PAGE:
Change is hard and often met with inherent resistance. Such as the case with the migration from SD to HD, analogue to digital, tape to file based editing, HD to 4K (still painfully going), and now we even have something very new – HDR monitoring. For most of us this is a very new concept we need to get familiar with. On the upside, it’s much easier to see the benefits of than even 4K. For me personally, after spending some time with the Atomos Shogun Flame, it will completely change the way I shoot LOG in the near future. From what I understand, I look at HDR as a three part process – acquisition, monitoring, and display technology.
The first – we already gave – any LOG capable camera shoots “HDR” technically, the problem is when we are recording we can’t really see it, and when the footage is edited – it is delivered for an SDR (standard dynamic range – or Rec.709) environment. In order to truly see HDR, the footage has to be properly shot in a LOG gamma, graded for HDR, and viewed on a proper HDR monitor.
The last part is already happening – just look around your local TV store and chances are you’ll see HDR stickers some UHD TVs. With the upcoming switch to BT.2020 (REC.709’s replacement) the move to HDR will be imminent, and it will happen in my opinion, much faster than people think.
The problem is how do you monitor your LOG footage when you are recording? This is a crucial step in the process, as proper HDR acquisition is the backbone of everything in this process, the good folks of Atomos as you may remember, recently launched their latest Flame Series monitor/recorders – the Shogun Flame and Ninja Flame (HDMI Only, $1,295 at B&H), which retain the recording functionality of their predecessor Shogun and Ninja Assassin, but update the monitoring side of things to a 10bit HDR display.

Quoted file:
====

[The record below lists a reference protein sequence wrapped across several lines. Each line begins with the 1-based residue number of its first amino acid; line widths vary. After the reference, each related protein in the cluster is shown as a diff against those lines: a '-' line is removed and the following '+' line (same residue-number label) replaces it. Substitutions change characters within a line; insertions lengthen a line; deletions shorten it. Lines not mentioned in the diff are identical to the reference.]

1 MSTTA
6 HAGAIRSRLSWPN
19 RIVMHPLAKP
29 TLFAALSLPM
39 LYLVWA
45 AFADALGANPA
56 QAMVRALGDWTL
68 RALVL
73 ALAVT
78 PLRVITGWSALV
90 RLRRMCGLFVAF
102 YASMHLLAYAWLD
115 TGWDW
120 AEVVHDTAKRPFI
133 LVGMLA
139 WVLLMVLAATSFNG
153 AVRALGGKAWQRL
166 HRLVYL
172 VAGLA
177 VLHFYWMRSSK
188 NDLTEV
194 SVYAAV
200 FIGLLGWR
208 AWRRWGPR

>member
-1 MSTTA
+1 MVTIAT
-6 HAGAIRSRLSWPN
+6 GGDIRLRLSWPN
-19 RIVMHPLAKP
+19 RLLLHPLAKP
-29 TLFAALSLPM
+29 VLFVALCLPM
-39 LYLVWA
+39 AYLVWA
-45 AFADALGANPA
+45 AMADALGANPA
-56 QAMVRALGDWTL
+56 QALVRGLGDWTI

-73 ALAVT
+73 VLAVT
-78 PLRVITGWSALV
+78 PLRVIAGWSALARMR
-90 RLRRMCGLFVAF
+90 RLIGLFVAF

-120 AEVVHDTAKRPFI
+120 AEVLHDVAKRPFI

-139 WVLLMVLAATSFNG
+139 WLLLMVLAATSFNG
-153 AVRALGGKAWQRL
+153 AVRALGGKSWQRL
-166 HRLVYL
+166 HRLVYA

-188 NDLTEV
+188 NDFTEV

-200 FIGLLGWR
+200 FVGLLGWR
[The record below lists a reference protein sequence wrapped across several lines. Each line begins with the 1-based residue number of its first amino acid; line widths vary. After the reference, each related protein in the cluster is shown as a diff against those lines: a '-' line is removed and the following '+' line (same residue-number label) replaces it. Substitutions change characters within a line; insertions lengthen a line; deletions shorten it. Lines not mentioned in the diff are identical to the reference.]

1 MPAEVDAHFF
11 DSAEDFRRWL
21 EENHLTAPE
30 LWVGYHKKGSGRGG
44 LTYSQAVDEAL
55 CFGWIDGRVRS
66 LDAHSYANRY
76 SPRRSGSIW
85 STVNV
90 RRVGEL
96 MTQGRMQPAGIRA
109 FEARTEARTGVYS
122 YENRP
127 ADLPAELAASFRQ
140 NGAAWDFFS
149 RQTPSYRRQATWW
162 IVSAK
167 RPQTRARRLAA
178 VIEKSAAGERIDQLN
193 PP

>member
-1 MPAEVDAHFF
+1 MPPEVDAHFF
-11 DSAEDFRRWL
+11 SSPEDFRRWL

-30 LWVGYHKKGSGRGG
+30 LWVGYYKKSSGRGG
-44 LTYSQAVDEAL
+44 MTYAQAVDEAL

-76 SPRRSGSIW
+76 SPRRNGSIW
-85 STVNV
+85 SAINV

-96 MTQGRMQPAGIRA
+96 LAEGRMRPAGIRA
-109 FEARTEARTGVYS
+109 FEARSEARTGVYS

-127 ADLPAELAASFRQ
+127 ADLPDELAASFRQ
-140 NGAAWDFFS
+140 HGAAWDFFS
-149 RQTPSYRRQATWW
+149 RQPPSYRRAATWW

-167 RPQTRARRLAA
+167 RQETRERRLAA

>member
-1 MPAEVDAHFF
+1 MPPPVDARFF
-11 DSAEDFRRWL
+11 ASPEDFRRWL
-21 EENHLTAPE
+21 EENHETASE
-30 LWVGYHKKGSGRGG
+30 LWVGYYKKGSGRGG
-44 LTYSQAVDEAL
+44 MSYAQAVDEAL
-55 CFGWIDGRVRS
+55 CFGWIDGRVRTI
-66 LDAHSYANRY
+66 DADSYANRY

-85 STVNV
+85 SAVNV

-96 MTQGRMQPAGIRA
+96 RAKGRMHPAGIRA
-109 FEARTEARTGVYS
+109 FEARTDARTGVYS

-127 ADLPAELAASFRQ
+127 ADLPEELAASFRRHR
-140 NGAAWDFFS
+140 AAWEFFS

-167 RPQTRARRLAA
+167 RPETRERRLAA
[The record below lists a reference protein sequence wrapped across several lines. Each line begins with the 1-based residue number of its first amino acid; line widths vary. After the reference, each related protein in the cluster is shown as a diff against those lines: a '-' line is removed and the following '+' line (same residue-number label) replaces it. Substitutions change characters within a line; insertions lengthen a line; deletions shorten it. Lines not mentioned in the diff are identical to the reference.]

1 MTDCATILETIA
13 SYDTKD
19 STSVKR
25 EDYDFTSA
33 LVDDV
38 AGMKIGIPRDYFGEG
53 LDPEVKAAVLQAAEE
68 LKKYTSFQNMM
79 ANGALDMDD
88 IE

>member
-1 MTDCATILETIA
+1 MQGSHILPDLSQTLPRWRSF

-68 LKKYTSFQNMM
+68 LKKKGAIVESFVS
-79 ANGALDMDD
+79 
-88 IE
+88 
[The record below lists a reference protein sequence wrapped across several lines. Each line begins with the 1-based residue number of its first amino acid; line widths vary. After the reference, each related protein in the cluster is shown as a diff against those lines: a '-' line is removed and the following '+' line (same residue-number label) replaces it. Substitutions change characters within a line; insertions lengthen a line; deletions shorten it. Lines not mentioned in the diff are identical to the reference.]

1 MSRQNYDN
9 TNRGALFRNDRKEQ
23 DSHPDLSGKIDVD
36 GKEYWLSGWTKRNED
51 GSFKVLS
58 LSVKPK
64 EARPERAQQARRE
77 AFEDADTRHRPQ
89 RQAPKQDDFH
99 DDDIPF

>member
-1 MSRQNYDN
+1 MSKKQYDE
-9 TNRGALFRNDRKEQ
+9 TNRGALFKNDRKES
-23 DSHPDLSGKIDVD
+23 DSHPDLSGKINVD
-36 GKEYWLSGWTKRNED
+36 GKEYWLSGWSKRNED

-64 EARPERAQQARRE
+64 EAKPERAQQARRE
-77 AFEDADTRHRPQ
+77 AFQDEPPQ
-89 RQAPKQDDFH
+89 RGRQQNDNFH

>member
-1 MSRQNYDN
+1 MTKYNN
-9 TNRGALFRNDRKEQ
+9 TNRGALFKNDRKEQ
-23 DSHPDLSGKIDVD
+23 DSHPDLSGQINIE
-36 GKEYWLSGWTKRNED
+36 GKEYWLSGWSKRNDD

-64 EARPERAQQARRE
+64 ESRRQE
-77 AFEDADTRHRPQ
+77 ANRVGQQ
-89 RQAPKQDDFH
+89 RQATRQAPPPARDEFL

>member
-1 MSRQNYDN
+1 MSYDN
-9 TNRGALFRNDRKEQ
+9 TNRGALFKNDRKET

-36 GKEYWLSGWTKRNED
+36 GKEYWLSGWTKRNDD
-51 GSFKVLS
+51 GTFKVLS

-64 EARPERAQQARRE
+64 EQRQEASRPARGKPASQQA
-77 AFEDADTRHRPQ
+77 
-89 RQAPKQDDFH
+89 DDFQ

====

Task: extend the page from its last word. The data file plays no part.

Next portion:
Richard from Global Distribution (who distribute Atomos products in the UK) is a very knowledgable dude, who knows his HDR much better than me, and in the video below he’ll explain to you what HDR is and how to properly use it with an Atomos Flame series recorder/monitor.
4K HDMI and 12G-SDI Inputs/Outputs (Ninja Flame is HDMI only)
1500 cd/m² Brightness
HDR Mode with 10 Stop Dynamic Range
High Bright Mode for Rec. 709 Viewing
UHD 4K up to 30p / 1080p up to 120 fps
10-Bit 4:2:2 ProRes & DNxHR Encoding
Records to 2.5″ SSD/HDD Media
Dual Sony L-Series Battery Slots
HDR monitoring may be new to most of us, but we’ll seen have to start adapting to HDR delivery as more and more clients request HDR footage in the future. What do you guys think about HDR? Is it just a fad like 3D or is it here to stay? Let us know in the comments below.